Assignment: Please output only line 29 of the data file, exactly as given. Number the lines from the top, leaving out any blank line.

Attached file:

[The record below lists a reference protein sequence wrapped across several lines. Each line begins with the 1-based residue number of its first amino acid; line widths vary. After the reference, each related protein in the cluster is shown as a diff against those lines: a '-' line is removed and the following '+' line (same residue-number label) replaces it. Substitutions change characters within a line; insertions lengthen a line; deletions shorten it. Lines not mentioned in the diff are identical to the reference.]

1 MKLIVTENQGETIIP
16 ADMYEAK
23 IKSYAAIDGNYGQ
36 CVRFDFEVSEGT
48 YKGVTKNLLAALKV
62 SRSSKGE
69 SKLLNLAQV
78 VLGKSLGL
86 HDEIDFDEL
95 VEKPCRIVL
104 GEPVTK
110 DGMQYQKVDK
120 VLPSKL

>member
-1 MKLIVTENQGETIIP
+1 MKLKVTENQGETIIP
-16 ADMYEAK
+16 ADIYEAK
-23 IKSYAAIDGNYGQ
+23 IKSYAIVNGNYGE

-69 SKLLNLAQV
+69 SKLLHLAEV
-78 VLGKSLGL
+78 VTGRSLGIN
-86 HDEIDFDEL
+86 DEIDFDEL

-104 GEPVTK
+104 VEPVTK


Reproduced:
+104 VEPVTK